LinkedIn Marketing

How Social Selling Works on LinkedIn

According to Paul Sowada, Marketing Development Manager of Binocular, social selling is “taking out the pitching component of sales. You’re creating conversations about your product and services which organically can produce sales conversations.” Basically, social selling puts the relationship first, and the sales pitch, or sales presentation second. Instead of selling first, then building a relationship, you build a solid relationship first, then the product or service sales falls naturally out of that.

LinkedIn feels that social selling works! LinkedIn is after all a social media platform, one that’s geared specifically towards business. So, you’d think they actually have the “inside skinny” on this. And they do! According to their statistics, 78% of social sellers outperform their peers who don’t use social media, and strong social sellers are 51% more likely to reach their quotas. Bottom line here, social selling is a good thing, and it would behoove you to learn how to do it. So, let’s do just that. Let’s have a little primer on how social selling works on LinkedIn.

It Starts with Your Profile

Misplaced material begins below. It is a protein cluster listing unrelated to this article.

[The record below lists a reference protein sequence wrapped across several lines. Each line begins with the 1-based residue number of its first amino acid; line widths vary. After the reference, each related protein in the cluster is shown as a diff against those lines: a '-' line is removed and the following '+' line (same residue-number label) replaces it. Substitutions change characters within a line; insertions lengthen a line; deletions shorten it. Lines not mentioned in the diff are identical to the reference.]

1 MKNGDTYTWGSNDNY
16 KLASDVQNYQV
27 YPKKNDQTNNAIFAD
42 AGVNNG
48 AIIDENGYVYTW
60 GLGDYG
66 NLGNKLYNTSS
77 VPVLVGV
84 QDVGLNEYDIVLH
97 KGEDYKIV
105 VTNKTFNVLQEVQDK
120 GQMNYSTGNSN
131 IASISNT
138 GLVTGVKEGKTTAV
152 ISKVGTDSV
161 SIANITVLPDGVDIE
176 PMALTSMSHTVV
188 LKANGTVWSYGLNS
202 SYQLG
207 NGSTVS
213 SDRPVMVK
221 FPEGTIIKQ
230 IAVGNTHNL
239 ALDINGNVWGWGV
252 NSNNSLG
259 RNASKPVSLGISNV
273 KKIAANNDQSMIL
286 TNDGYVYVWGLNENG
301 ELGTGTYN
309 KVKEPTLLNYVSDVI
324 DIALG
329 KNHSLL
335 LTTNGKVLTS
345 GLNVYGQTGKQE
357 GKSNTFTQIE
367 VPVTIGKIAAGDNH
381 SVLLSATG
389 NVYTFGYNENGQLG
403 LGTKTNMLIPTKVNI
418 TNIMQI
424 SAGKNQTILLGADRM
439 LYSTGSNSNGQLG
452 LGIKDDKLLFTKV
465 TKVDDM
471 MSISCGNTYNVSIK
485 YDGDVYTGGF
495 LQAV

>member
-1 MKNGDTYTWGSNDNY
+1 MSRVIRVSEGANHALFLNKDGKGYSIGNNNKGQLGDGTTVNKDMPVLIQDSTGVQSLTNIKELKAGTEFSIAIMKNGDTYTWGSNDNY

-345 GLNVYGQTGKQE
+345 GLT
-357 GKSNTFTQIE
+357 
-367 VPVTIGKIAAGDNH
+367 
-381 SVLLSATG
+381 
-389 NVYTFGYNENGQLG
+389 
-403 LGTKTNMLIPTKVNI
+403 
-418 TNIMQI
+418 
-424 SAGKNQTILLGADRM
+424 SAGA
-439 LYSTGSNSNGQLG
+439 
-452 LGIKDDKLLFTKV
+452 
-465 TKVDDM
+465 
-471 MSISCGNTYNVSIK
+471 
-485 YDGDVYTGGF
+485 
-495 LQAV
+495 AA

Your profile establishes your personal brand. If someone wants to know who you are and what you stand for, all they need to do is to click on your name and read your profile summary. If they want validation, they can check out your recommendations and your endorsements. Think of your profile as a sales letter that’s selling you!

Next, Find the Right People

You need to next connect with your target audience. For most businesses and professionals, these will be people interested in buying your products or services. This happens on LinkedIn in two steps. First, you need to connect with a lot of people, then you use search to find the right types of people to connect with among your 2nd tier, or indirect connections, and over time, you connect with them!

Build Relationships